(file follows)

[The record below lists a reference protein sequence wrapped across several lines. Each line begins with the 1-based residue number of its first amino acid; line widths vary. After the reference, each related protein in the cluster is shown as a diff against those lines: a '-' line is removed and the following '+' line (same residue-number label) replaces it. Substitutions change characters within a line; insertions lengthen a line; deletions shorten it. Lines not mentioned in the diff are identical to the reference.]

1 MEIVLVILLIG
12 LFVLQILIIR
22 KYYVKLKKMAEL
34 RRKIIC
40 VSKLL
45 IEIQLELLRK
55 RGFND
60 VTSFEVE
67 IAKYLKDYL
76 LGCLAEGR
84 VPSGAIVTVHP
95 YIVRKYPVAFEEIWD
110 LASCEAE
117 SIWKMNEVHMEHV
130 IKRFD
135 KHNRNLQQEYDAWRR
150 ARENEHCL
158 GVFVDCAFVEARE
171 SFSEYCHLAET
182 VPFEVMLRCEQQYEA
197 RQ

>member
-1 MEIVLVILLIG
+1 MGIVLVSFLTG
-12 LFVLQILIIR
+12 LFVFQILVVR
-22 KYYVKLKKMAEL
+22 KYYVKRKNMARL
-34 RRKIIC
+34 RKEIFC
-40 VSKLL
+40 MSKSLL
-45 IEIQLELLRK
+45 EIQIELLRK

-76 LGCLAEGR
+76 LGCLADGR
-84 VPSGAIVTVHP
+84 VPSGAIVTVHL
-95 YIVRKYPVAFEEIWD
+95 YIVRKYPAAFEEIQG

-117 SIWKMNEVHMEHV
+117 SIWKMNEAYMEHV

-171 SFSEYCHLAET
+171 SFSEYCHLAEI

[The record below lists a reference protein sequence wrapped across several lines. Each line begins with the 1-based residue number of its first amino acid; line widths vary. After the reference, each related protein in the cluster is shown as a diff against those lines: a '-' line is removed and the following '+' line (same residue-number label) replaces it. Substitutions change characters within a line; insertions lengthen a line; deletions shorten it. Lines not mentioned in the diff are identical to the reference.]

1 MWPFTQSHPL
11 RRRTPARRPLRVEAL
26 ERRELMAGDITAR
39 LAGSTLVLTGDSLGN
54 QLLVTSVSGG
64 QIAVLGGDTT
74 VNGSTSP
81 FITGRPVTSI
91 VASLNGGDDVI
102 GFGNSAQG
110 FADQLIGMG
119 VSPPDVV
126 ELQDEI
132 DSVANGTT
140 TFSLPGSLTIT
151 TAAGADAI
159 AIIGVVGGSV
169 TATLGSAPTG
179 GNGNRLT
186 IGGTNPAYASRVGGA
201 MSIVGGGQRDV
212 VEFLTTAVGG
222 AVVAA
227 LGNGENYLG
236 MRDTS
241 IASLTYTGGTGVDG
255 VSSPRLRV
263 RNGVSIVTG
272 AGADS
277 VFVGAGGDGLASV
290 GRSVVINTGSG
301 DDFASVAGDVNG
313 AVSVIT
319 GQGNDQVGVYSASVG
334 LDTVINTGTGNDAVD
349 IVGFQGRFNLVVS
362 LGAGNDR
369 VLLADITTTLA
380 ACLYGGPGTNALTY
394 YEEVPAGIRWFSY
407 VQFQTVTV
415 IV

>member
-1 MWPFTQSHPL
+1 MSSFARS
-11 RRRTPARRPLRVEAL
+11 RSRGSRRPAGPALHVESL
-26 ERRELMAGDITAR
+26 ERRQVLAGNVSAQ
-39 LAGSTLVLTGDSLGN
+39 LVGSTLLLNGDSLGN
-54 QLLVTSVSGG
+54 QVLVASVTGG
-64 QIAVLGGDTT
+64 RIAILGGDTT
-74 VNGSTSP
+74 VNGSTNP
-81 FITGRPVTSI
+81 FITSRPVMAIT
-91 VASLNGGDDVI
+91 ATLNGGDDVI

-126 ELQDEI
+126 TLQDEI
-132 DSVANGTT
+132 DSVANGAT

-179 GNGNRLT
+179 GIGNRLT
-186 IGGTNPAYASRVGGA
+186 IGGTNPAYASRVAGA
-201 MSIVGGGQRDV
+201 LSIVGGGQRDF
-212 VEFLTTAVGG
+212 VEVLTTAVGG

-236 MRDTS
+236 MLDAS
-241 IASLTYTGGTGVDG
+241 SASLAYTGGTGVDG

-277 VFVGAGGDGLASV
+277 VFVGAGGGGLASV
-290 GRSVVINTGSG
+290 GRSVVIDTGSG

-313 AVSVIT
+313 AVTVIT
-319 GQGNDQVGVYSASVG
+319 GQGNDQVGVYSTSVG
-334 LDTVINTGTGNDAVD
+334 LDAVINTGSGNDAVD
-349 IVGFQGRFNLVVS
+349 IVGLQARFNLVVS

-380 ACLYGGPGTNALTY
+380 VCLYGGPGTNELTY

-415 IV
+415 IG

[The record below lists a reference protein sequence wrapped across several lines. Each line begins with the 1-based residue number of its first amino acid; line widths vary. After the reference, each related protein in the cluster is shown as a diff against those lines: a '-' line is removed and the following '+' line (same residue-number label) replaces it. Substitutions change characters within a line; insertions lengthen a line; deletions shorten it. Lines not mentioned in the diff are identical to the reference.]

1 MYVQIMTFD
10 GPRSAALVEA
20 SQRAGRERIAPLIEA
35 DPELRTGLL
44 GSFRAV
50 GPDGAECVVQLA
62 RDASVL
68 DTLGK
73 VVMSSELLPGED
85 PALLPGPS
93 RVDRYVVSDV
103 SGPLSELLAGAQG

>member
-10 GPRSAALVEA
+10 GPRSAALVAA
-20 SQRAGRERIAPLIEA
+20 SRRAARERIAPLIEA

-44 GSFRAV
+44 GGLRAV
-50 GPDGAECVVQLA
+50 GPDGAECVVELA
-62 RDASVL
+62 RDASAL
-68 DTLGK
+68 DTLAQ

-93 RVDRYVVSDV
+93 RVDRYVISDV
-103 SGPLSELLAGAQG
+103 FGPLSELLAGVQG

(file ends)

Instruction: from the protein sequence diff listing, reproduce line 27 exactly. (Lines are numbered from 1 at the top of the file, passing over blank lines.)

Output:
+12 LFVFQILVVR